13 July 2010
Acoustic fabric functions as speaker and microphone
by Kate Melville
MIT researchers have announced a new milestone on the path to functional fibers: acoustic threads that can both detect and produce sound. Applications touted include clothes that function as sensitive microphones, for capturing speech or monitoring bodily functions.
In Nature Materials, MIT scientist Yoel Fink explains that the heart of the new acoustic fibers is a plastic commonly used in microphones. In a conventional piezoelectric microphone, the electric field is generated by metal electrodes. But in a fiber microphone, the manufacturing process would cause metal electrodes to lose their shape. So the researchers instead used a conducting plastic that contains graphite. After the fiber has been drawn, the researchers align all the piezoelectric molecules in the same direction using a powerful electric field.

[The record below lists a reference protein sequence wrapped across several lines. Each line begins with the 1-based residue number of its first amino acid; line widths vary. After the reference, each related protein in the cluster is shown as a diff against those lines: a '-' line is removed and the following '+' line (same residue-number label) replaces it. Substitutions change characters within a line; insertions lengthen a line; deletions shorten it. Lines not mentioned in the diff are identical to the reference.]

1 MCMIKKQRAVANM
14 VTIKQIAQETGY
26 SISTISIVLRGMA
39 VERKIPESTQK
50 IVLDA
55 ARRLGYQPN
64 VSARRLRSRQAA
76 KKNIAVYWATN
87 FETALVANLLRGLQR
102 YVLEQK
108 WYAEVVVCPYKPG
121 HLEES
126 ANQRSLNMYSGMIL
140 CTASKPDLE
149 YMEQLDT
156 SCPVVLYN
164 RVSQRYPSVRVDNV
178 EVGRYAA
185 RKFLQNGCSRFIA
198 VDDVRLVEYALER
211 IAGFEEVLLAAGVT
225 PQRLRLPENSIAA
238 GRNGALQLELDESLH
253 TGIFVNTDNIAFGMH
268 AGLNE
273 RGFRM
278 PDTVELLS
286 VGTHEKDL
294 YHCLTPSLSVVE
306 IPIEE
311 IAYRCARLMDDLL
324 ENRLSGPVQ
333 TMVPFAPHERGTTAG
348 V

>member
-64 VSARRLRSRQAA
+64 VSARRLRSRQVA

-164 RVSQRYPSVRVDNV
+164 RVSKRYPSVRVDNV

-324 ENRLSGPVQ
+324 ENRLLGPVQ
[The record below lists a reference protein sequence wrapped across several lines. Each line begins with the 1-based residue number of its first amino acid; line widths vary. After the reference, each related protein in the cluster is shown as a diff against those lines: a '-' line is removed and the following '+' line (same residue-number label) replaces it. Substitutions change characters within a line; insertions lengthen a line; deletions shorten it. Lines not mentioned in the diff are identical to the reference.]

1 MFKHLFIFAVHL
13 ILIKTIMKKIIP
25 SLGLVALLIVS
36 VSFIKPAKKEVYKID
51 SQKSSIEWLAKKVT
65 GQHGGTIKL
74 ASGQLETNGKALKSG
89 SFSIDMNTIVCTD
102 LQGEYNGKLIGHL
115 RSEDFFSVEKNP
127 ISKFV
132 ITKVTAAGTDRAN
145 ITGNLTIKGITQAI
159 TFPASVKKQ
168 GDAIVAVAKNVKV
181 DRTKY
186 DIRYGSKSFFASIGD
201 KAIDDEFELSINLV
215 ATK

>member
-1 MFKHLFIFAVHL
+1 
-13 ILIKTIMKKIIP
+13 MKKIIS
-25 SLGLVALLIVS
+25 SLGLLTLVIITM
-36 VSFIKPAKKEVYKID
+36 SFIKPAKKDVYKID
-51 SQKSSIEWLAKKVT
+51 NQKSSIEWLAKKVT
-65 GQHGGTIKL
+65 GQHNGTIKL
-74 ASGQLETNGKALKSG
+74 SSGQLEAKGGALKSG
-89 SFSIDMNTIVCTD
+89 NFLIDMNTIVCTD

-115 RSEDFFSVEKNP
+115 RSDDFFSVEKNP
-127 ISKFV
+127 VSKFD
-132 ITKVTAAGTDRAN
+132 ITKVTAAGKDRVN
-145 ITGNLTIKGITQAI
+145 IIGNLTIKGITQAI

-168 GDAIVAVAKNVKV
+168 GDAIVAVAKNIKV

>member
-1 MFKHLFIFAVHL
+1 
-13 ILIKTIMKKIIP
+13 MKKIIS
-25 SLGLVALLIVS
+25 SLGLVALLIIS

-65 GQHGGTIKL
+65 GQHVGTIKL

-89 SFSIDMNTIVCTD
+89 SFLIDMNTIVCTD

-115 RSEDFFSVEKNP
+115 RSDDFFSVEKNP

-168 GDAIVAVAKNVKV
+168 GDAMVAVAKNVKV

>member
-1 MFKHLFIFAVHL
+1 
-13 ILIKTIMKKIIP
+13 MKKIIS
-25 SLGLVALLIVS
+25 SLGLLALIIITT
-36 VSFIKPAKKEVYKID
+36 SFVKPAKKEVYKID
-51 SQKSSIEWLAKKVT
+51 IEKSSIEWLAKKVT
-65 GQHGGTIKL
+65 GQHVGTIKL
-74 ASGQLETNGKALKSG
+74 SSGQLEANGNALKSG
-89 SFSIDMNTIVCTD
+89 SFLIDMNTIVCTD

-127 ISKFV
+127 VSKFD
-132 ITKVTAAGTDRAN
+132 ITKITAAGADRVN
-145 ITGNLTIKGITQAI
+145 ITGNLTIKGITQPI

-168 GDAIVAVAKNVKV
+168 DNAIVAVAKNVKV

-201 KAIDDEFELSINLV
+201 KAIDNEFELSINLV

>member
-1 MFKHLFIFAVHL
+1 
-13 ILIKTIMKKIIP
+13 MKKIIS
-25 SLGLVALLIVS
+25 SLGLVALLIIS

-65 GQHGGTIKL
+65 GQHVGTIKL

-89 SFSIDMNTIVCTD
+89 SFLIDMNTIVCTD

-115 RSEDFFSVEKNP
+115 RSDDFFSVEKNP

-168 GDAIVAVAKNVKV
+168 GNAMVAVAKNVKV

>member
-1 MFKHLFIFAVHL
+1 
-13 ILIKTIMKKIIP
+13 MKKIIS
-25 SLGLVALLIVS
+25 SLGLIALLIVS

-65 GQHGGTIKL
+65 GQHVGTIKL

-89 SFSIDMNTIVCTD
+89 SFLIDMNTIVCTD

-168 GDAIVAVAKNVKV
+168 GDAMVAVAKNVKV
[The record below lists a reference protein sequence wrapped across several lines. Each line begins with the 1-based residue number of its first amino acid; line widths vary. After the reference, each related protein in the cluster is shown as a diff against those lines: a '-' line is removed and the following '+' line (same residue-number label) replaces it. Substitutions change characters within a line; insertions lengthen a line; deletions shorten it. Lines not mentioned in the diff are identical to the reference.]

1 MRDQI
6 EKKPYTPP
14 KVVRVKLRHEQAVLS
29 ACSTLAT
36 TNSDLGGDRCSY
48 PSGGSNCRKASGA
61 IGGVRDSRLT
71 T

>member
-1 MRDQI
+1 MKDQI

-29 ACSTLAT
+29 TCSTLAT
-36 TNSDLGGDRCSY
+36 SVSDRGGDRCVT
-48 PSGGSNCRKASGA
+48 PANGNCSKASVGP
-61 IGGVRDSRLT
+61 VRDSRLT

Despite the delicate balance required by the manufacturing process, the researchers were able to build functioning fibers in the lab. "You can actually hear them, these fibers," says co-researcher Noémie Chocat. "If you connected them to a power supply and applied a sinusoidal current then it would vibrate. And if you make it vibrate at audible frequencies and put it close to your ear, you could actually hear different notes or sounds coming out of it."
In addition to wearable microphones and biological sensors, applications of the fibers could include loose nets that monitor the flow of water in the ocean and large-area sonar imaging systems with much higher resolutions: A fabric woven from acoustic fibers would provide the equivalent of millions of tiny acoustic sensors.
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Source: Massachusetts Institute of Technology